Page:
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EU plans new laws to limit transfer of data to the US
October 17, 2013 9:09 AM   Subscribe

The Guardian reports on new rules designed to curb the transfer of data to the US, with fines running into billions.

From the article "On the basis of the US Patriot Act, US authorities are asking US companies based in Europe to hand over the data of EU citizens. This is however – according to EU law – illegal," said Reding. "The problem is that when these companies are faced with a request whether to comply with EU or US law, they will usually opt for the American law. Because in the end this is a question of power."

What this means for European Metafilter users is not discussed.
posted by Just this guy, y'know (31 comments total) 12 users marked this as a favorite

 
It's going to be fascinating seeing how the amoral trans-national corporations navigate this.

As an immigrant to the US my financial records and current account data from the two other countries I have lived in have been automatically fed into the gaping maw of the US government and will be in perpetuity. Even if I leave the US. It's a strange thing to know that I will be watched for the rest of my life no matter where I go and that some banks will refuse me as a client because they don't want the US to be reaching into their affairs.

Immigration is weird!
posted by srboisvert at 9:27 AM on October 17, 2013


Good idea, since money is the only thing these creatures understand. However, what this really means is that the lawyers will just get more work, and I doubt we'll see any real change.
posted by Old'n'Busted at 9:30 AM on October 17, 2013 [1 favorite]


Good idea, since money is the only thing these creatures understand. However, what this really means is that the lawyers will just get more work, and I doubt we'll see any real change.
posted by Old'n'Busted at 12:30 PM on October 17


Eponysterical!
posted by Bovine Love at 9:36 AM on October 17, 2013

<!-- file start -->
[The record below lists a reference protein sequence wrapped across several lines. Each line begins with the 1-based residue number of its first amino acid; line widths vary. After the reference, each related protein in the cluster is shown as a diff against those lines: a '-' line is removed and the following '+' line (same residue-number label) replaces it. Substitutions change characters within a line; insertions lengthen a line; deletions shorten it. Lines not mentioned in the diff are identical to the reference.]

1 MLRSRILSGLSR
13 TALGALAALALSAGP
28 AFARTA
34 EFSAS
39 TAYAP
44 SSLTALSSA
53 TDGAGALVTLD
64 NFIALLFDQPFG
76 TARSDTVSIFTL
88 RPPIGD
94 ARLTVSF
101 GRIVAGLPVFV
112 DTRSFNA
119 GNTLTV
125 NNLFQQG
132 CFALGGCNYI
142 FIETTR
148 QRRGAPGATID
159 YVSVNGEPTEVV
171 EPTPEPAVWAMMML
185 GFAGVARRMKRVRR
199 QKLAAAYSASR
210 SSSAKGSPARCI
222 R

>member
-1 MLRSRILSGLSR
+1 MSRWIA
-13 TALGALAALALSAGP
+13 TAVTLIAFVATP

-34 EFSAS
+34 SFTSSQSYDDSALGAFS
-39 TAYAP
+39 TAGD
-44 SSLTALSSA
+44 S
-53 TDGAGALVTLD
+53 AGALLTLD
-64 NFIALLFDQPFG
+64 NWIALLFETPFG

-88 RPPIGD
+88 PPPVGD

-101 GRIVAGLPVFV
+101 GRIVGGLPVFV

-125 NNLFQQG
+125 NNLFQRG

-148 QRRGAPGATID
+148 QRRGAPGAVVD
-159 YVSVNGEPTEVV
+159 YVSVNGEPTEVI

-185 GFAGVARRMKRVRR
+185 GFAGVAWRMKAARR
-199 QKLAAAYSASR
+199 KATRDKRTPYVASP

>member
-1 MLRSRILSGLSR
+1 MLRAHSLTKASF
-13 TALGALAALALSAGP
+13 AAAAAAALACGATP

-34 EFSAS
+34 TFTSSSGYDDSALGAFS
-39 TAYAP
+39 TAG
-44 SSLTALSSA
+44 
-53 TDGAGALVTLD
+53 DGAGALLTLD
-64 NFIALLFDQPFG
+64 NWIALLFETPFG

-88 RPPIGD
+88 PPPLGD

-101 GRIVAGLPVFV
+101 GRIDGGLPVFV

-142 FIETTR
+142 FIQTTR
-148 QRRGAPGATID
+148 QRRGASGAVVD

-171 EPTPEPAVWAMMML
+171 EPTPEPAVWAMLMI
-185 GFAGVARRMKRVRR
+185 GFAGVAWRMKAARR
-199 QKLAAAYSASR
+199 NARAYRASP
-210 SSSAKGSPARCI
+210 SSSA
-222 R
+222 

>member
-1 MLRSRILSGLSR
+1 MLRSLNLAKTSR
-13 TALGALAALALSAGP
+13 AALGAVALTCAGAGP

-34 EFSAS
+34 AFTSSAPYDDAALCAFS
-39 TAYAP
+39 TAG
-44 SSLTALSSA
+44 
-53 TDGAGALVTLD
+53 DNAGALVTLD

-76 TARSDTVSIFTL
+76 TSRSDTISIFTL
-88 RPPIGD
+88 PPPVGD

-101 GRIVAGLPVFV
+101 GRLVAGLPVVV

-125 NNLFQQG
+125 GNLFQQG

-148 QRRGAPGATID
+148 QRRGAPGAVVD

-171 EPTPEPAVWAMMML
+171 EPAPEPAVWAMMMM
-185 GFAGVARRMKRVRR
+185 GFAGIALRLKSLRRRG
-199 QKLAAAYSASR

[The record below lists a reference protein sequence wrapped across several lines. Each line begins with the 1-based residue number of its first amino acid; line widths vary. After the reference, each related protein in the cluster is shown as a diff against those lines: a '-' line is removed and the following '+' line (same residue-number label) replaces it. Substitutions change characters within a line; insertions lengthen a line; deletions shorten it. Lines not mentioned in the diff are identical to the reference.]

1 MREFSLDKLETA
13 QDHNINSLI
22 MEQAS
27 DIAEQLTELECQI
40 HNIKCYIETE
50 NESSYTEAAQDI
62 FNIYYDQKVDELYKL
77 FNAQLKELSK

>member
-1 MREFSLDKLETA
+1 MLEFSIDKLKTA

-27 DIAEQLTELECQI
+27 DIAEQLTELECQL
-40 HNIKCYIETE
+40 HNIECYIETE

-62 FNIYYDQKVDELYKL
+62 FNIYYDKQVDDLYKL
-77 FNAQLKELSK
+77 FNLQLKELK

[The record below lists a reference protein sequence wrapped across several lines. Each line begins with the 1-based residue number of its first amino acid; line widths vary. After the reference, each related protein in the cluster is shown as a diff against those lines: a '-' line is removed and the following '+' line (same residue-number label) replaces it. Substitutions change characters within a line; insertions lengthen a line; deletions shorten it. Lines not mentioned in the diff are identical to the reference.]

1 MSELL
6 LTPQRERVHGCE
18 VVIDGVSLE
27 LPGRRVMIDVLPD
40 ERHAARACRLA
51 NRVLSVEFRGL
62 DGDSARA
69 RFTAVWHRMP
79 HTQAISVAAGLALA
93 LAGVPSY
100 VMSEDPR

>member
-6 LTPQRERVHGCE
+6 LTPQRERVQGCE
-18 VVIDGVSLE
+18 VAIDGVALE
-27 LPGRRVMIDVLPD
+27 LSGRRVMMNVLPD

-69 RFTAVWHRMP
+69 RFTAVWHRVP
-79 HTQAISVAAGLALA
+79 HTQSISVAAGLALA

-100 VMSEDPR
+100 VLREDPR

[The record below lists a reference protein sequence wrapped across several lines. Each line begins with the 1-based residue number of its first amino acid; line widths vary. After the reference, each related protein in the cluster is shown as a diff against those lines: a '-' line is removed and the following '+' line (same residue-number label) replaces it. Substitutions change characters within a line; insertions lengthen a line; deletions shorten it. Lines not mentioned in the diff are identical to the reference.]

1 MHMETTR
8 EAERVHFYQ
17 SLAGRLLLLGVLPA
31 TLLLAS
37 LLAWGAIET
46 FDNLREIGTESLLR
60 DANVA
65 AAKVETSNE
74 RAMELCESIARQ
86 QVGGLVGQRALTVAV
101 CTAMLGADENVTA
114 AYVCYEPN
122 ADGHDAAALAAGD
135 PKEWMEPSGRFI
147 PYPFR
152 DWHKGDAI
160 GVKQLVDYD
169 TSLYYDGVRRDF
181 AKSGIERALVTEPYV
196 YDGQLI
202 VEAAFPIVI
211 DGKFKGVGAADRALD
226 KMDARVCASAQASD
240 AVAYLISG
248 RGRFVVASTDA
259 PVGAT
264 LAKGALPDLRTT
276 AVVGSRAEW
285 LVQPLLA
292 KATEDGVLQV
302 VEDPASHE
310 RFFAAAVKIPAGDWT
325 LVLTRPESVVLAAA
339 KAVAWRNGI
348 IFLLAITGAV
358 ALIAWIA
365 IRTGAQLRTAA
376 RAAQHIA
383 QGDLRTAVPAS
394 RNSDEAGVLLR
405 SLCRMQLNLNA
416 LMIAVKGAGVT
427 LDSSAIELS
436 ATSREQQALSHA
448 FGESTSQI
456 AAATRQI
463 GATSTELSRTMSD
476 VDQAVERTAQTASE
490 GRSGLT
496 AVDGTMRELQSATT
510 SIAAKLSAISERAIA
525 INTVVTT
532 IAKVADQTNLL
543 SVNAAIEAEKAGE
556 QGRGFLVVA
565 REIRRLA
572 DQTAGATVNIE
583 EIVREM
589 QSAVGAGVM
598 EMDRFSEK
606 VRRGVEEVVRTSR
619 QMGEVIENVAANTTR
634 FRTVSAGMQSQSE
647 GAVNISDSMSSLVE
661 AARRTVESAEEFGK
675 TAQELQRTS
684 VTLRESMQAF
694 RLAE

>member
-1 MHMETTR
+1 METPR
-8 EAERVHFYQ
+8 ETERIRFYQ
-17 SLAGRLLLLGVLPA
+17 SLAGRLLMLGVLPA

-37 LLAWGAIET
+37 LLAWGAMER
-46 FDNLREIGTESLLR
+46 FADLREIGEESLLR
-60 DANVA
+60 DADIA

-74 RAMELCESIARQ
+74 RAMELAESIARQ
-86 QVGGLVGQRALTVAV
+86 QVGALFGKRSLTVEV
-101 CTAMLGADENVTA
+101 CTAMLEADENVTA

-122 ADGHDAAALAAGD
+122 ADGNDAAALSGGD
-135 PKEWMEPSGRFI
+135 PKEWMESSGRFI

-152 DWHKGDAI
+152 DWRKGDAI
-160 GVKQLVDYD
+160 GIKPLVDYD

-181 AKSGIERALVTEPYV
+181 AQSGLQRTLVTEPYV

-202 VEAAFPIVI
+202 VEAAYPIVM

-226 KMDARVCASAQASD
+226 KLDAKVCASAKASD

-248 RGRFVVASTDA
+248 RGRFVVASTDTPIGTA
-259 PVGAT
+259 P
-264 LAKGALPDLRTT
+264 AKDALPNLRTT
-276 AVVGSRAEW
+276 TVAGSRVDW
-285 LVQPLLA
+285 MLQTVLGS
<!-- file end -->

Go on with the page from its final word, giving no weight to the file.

I work for a financial company that does hosting of financial databases for global customers. There are similar laws in Canada that caused some serious concern. In the end these laws didn't really come into play given the type of data we retain. But depending on how these rules end up being written it may cause us (and other financial institutions) to open Data Centres outside of the States.
posted by cirhosis at 9:39 AM on October 17, 2013 [1 favorite]


I suspect this will be as useful as the stupid cookie thing, and come with a similar depth of understanding about how computers work.
posted by Artw at 9:49 AM on October 17, 2013 [8 favorites]


Potentially stupid question: Will efforts like this actually stop the American intelligence apparatus from gathering the data they're interested in? I mean, spying on foreigners has been SOP for years now. The magnitude of the Snowden-related revelations was really that the American government was spying on Americans, was it not?

Is this just about the distinction between collecting this information covertly and having companies willingly hand it over? Or am I missing something?
posted by dry white toast at 9:53 AM on October 17, 2013 [1 favorite]


Will it depend on where the data is stored, or where the object of the data lives? EG if a german citizen opens a facebook.com account, can that be sold to the government?
posted by rebent at 9:56 AM on October 17, 2013


Maybe they need more Pirate Party members in parliament or at least as ministers to work on these issues rather than just declare something by fiat that is an absurd overreaction that won't do anything to actually protect their citizens in the first place.
posted by symbioid at 10:08 AM on October 17, 2013 [1 favorite]


1. The US government shoots itself in the foot while trying to prevent terrorism.
2. The EU makes heavy-handed and unrealistic laws.
3. Go to 1.
posted by Triplanetary at 10:08 AM on October 17, 2013 [2 favorites]


The EU knows it can give eurpoean companies a leg up in selling cloud based services that aren't NSA friendly.
posted by cmfletcher at 10:10 AM on October 17, 2013


This is just about EU citizens' data? Their fault for wanting to have FB accts or Twitter or Instagram, etc, I guess. I thought it was about something really important, like torrenting.
posted by Purposeful Grimace at 10:10 AM on October 17, 2013


fines running into billions

Between that and cmfletcher's link, I'm seeing mixed motives on this one. But then I always assumed that the Snowden revelations were not exactly revelatory to the governments of the world.
posted by IndigoJones at 10:24 AM on October 17, 2013


Even if the NSA et al are willing to try to get this information covertly and in contravention of EU law (which they surely will be, at least some of the time) making it harder for them to get cooperation in their efforts will undoubtedly reduce the amount of info they can gather. Their resources are incomprehensibly vast, but vast is not the same as infinite. Mitigation is possible, if systems and policies are implemented in a smart and thoughtful way.
posted by Scientist at 10:26 AM on October 17, 2013


This won't protect users privacy. What it will do is give local government first dibs on their citizens data before they hand it over to the NSA.
posted by empath at 10:26 AM on October 17, 2013 [1 favorite]